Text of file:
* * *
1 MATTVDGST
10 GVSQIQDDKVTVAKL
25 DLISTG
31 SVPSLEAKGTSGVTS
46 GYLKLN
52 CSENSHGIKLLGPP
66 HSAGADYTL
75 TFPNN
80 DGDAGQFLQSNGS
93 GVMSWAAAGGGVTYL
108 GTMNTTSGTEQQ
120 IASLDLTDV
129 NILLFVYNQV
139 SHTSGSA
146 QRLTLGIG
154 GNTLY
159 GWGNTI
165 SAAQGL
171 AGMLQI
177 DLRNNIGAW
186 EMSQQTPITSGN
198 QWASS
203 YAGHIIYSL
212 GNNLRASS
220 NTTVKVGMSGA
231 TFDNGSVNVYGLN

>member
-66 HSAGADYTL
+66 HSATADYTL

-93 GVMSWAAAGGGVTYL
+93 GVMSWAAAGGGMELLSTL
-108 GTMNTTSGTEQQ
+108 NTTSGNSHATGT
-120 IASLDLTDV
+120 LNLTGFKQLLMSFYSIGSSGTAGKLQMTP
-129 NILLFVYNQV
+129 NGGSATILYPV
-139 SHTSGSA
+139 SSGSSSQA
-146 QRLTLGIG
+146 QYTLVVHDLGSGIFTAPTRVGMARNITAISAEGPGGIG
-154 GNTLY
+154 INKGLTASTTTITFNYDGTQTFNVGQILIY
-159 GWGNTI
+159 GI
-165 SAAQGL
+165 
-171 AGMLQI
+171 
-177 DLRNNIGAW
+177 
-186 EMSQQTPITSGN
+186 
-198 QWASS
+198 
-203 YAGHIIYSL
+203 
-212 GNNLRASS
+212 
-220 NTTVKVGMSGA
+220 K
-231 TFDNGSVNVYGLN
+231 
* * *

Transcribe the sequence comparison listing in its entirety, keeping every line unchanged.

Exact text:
1 MATTVDGST
10 GVSQIQDDKVTVAKL
25 DLISTG
31 SVPSLEAKGTSGVTS
46 GYLKLN
52 CSENSHGIKLLGPP
66 HSAGADYTL
75 TFPNN
80 DGDAGQFLQSNGS
93 GVMSWAAAGGGVTYL
108 GTMNTTSGTEQQ
120 IASLDLTDV
129 NILLFVYNQV
139 SHTSGSA
146 QRLTLGIG
154 GNTLY
159 GWGNTI
165 SAAQGL
171 AGMLQI
177 DLRNNIGAW
186 EMSQQTPITSGN
198 QWASS
203 YAGHIIYSL
212 GNNLRASS
220 NTTVKVGMSGA
231 TFDNGSVNVYGLN

>member
-66 HSAGADYTL
+66 HSATADYTL

-93 GVMSWAAAGGGVTYL
+93 GVMSWAAAGGGMELLSTL
-108 GTMNTTSGTEQQ
+108 NTTSGNSHATGT
-120 IASLDLTDV
+120 LNLTGFKQLLMSFYSIGSSGTAGKLQMTP
-129 NILLFVYNQV
+129 NGGSATILYPV
-139 SHTSGSA
+139 SSGSSSQA
-146 QRLTLGIG
+146 QYTLVVHDLGSGIFTAPTRVGMARNITAISAEGPGGIG
-154 GNTLY
+154 INKGLTASTTTITFNYDGTQTFNVGQILIY
-159 GWGNTI
+159 GI
-165 SAAQGL
+165 
-171 AGMLQI
+171 
-177 DLRNNIGAW
+177 
-186 EMSQQTPITSGN
+186 
-198 QWASS
+198 
-203 YAGHIIYSL
+203 
-212 GNNLRASS
+212 
-220 NTTVKVGMSGA
+220 K
-231 TFDNGSVNVYGLN
+231 